Europe gets signal from Russia's Mars moon probe
MOSCOW (AP) — The European Space Agency has received the first signal from an unmanned spacecraft bound for moon of Mars since it got stuck in Earth's orbit.
The ESA, which has been helping Russia to try to communicate with the errant probe, said in a statement Wednesday that its tracking facility in the Australian city of Perth established contact with the spacecraft late Tuesday.
Russia's space agency Roscosmos said Russian and European space experts will coordinate further attempts to contact the Phobos-Ground probe.
The $170 million craft has become stranded in orbit after its thrusters failed to fire after the Nov. 9 launch to send it to one of Mars' two moons, Phobos. The ESA's success in picking up signal from the probe has raised hope that engineers could prevent its uncontrollable plunge to Earth.
If the ESA manages to receive systems data from the craft, that may allow experts to determine the cause of the failure and then try to send commands that could prevent the probe from crashing back to Earth.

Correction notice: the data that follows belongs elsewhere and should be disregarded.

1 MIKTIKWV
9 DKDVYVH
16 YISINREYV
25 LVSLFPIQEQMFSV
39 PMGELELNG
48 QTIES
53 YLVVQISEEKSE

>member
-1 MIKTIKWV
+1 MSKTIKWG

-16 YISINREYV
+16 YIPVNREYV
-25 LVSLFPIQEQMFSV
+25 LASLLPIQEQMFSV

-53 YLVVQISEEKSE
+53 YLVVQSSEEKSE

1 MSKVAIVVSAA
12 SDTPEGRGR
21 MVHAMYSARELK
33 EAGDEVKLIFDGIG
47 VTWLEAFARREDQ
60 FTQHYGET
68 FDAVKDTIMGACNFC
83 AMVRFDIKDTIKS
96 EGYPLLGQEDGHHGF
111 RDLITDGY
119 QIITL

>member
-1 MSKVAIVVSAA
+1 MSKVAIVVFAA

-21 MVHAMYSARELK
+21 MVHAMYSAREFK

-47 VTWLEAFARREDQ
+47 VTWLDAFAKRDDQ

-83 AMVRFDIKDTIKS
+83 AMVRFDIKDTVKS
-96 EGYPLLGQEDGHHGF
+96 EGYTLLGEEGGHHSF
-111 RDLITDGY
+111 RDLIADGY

Roscosmos' deputy chief, Vitaly Davydov, said Tuesday that space experts will keep trying until the end of the month to try to fix the probe and steer it to its designated flight path. If they fail, the craft could plummet to Earth some time between late December and late February, he warned, adding that the site of the crash cannot be established more than a day in advance.
The spacecraft weighs 13.2 metric tons (14.6 tons) with a highly toxic rocket fuel accounting for most of its weight. There have been concerns the fuel could freeze and spill on impact, although most experts believe it will likely stay liquid and burn up on re-entry.